‘How To Be A Man’ review – a necessary attack on masculine ideals

By / 2 years ago / Arts / No Comments
‘How To Be A Man’ review – a necessary attack on masculine ideals

How to be a Man destroyed the belief that there is any right way to be a man. Using a Guide to the Art of Manliness, a real book published more recently than you’d hope, and mannequins Manfred and Leo, actor and script-writer Jon M Coleman demonstrated his contempt for masculine ideals. From a demonstration of the ‘man hug’ to a story of masculine bonding involving whiskey and masturbation, this one-man play shone a critical light on the pressures men face in order to maintain their ‘maleness’.

‘From a demonstration of the ‘man hug’ to a story of masculine bonding involving whiskey and masturbation, this one-man play shone a critical light on the pressures men face in order to maintain their ‘maleness’.’

Coleman began boldly in a pair of boxer shorts, setting the scene for the stripped-back play that would be equally revealing of damaging societal pressures. The mannequins, cleverly taking on characters of their own through the use of recordings, acted as critics of such pressures as well as the demanding voice of society. For example, when Jon donned a dress (from Topshop, he told us), Manfred asked when he would be changing into a suit. The performance built up layer after layer of expectations and rules, until soon even Jon himself cracked, revealing how pressure and suppression of feelings can lead to outbursts of frustration and anger.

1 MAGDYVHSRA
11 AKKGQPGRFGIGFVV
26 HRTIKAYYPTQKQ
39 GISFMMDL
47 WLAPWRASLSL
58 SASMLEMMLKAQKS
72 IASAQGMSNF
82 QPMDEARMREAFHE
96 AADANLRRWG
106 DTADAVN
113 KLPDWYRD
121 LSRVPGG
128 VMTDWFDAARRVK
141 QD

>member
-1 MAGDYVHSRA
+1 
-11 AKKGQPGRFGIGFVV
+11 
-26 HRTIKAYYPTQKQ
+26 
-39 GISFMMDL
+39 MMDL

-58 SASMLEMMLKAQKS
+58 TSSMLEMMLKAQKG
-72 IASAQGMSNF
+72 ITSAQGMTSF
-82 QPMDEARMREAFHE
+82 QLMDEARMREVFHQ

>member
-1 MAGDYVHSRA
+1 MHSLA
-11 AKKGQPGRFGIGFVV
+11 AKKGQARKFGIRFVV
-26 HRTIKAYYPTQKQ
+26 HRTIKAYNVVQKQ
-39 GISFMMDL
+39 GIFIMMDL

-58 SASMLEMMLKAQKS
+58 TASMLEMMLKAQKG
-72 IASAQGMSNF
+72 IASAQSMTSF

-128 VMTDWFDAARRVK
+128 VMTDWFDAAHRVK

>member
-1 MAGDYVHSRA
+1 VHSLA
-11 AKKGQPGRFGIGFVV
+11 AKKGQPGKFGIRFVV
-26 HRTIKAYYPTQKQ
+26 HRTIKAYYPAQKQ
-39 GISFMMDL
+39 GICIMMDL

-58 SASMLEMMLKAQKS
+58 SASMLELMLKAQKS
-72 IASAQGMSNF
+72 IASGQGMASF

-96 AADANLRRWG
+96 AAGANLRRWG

‘The performance built up layer after layer of expectations and rules, until soon even Jon himself cracked, revealing how pressure and suppression of feelings can lead to outbursts of frustration and anger.’

Despite addressing the supposed insufficient right to complain about being a ‘white, straight male’, How to be a Man revealed the build up of feeling that leaves many men ‘unable to express’ themselves and ‘desperate for approval’. A particularly poignant moment in the production saw Jon standing alone on the stage after a burst of anger which left both mannequins in pieces, suddenly revealing Jon’s own isolation. Clear with its message and effective with its delivery, How to be a Man makes a necessary attack on masculine ideals in 2016, its very creation proving its relevance on our stages today.

Jessica Newgas

(Image courtesy of Jon M Coleman)

 

Leave a comment

Your email address will not be published. Required fields are marked. *